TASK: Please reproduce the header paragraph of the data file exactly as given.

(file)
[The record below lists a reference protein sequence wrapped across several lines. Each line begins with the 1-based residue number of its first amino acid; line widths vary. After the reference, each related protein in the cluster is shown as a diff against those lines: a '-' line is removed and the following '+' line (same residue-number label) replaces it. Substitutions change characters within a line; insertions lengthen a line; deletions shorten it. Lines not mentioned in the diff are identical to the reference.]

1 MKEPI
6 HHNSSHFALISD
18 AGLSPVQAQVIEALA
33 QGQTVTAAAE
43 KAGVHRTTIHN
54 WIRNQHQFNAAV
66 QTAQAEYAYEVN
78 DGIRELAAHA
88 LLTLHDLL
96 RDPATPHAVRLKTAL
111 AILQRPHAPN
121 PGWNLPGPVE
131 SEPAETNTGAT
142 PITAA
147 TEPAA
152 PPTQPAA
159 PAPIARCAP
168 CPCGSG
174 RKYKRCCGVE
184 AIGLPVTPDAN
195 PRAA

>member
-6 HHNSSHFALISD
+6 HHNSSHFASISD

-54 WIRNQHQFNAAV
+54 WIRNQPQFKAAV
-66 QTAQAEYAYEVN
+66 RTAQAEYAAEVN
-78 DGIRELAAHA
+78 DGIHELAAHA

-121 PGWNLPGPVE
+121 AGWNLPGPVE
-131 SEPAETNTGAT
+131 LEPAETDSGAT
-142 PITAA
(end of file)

[The record below lists a reference protein sequence wrapped across several lines. Each line begins with the 1-based residue number of its first amino acid; line widths vary. After the reference, each related protein in the cluster is shown as a diff against those lines: a '-' line is removed and the following '+' line (same residue-number label) replaces it. Substitutions change characters within a line; insertions lengthen a line; deletions shorten it. Lines not mentioned in the diff are identical to the reference.]